A Vanderhoof, B.C., businessman and his companies have been found to have knowingly participated in dishonest conduct by a senior manager at another company. The end result: 20 per cent liability for the fraud that resulted.
Shane Leslie Braddick was a senior management-level employee of Optimil Machinery Inc., a family-owned business in Delta. Over the course of 15 years, Braddick carried out a scheme to defraud Optimil of about $3 million, according to a recent B.C. Supreme Court decision.
“The scheme evolved over time, and took on several forms. It essentially revolved around orders for industrial computer parts. At various times, Mr. Braddick caused Optimil to order parts it did not require, sold surplus parts from Optimil’s inventory, and approved payments for parts that Optimil never received,” reads the decision, penned by Justice Bruce Elwood.
Optimil builds “large and complicated industrial machines and control panels,” with each project custom-made to meet the needs of individual customers, at prices of $1 million to $10 million, according to the decision.
When Optimil gets an order, its controls group designs the product and lists all of the parts needed, which forms the basis of the quoted price. Any additional parts needed afterwards, for the most part, come out of Optimil’s own pocket.
Braddick was originally hired as a manager of robotics and automation in 1998. By 2005 his responsibilities included management of the controls group, giving him the authority to order parts and to instruct employees to order parts, as well as confirming receipt of parts, signing packing slips and authorizing payments to suppliers.
Braddick himself settled with Optimil ahead of the trial, leaving Elwood to decide on the case against the remaining defendants: Vanderhoof’s Robert Lew Taylor and his companies, Amark Services Ltd. and RL Taylor Co.
Taylor’s companies weren’t authorized suppliers for parts, though he did supply some parts to Optimil, and Optimil said he provided “good service.” Its issues came with “anomalous” orders and thefts found in its internal investigations.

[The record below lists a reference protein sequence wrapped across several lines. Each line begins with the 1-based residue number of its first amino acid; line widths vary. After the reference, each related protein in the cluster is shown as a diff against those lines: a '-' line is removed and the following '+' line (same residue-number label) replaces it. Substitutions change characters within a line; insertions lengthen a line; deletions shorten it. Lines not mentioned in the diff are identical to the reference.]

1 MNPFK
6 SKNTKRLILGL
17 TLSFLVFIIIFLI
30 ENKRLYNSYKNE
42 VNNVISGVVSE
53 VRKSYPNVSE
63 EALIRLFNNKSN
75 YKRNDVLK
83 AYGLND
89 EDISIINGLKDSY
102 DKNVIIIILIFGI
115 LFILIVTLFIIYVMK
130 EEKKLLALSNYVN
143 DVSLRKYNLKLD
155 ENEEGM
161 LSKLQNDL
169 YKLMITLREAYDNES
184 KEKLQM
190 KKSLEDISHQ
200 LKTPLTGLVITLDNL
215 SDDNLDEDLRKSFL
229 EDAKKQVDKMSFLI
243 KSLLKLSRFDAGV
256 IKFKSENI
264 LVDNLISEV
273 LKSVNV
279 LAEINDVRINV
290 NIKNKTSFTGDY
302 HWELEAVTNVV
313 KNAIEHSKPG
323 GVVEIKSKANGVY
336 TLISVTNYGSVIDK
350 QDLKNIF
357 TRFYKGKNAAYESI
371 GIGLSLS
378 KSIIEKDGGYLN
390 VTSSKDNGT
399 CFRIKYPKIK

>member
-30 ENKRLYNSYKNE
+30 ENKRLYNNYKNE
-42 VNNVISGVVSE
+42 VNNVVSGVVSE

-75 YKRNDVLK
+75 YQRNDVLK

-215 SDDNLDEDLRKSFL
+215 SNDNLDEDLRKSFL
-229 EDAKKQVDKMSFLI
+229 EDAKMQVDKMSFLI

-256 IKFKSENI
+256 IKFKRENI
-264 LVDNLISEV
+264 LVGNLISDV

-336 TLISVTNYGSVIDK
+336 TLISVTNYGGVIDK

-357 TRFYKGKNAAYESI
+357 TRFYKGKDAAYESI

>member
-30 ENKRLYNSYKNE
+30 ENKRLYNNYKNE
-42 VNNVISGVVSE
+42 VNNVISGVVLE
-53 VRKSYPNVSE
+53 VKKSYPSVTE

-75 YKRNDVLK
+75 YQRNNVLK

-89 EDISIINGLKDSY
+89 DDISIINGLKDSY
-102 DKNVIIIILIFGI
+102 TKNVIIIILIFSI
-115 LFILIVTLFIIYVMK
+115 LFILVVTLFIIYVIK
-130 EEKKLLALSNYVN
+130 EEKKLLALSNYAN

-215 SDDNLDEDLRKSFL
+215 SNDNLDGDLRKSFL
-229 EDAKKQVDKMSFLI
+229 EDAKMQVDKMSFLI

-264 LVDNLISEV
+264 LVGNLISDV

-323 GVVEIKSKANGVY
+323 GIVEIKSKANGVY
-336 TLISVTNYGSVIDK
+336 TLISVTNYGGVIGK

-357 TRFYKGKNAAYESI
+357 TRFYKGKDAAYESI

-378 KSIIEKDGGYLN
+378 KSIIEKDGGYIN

Optimil alleged Taylor and his companies were “active and knowing participants” in the schemes, including issuing invoices and packing slips for parts Braddick ordered.
“He sold parts that Mr. Braddick stole from Optimil. He collected payments from Optimil and others, paid Mr. Braddick large sums of cash and kept a share for his own benefit. He also failed to remit the goods and services tax on the payments he collected from Optimil,” Elwood wrote of Optimil’s allegations against Taylor.
Optimil calculated losses from fraud and theft amounting to $3.4 million in relation to Braddick’s orders with Taylor’s companies, and another $27,406 in false GST billings.
Taylor, however, denied knowledge of the fraud or theft, claiming he only acted on Braddick’s word, believing him to be a “legitimate supplier of parts for Optimil.”
“He claimed to have been deceived by Mr. Braddick on many aspects of the transactions, including the source of the parts and the purpose of the payments to Mr. Braddick,” Elwood wrote.
Elwood found Taylor knowingly helped Braddick breach his fiduciary duties to Optimil and that he “knew, from the outset, that Mr. Braddick’s conduct was dishonest, even if he did not know he was participating in the fraud by Mr. Braddick.”
He further found Taylor committed fraud for the GST claimed in his invoices to Optimil.
Elwood further dismissed a counterclaim by Taylor for five invoices RL Taylor Co. submitted to Optimil that the latter company didn’t pay after it discovered Braddick’s fraud.
In a separate countersuit filed by Taylor, which was not heard along with the remainder of this case, Taylor claimed damages against Braddick for fraud, breach of fiduciary duty, breach of trust and defamation.
Elwood found Taylor was 20 per cent liable for the fraud and theft schemes, for a total cost of $686,194 for knowingly assisting Braddick in his breach of fiduciary duty and a further $27,406 for fraud related to the GST claims.